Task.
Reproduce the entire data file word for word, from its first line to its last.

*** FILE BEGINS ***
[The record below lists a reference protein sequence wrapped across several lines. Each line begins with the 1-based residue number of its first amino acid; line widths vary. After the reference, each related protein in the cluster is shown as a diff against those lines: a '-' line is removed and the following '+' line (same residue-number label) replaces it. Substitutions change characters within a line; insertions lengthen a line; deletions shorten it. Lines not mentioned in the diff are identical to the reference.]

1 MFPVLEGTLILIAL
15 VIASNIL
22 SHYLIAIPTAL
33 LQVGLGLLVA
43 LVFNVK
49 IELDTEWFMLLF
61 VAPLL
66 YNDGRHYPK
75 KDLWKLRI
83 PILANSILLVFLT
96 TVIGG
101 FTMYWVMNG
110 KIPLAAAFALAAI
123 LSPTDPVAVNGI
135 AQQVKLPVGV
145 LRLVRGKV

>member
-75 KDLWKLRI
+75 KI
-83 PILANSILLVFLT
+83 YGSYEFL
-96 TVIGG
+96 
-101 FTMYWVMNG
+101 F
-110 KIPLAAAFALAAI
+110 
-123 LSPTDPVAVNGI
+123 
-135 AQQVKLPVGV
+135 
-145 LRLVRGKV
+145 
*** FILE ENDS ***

[The record below lists a reference protein sequence wrapped across several lines. Each line begins with the 1-based residue number of its first amino acid; line widths vary. After the reference, each related protein in the cluster is shown as a diff against those lines: a '-' line is removed and the following '+' line (same residue-number label) replaces it. Substitutions change characters within a line; insertions lengthen a line; deletions shorten it. Lines not mentioned in the diff are identical to the reference.]

1 MFPVLEGTLILIAL
15 VIASNIL
22 SHYLIAIPTAL
33 LQVGLGLLVA
43 LVFNVK
49 IELDTEWFMLLF
61 VAPLL
66 YNDGRHYPK
75 KDLWKLRI
83 PILANSILLVFLT
96 TVIGG
101 FTMYWVMNG
110 KIPLAAAFALAAI
123 LSPTDPVAVNGI
135 AQQVKLPVGV
145 LRLVRGKV

>member
-75 KDLWKLRI
+75 KI
-83 PILANSILLVFLT
+83 YGSYEFL
-96 TVIGG
+96 
-101 FTMYWVMNG
+101 F
-110 KIPLAAAFALAAI
+110 
-123 LSPTDPVAVNGI
+123 
-135 AQQVKLPVGV
+135 
-145 LRLVRGKV
+145 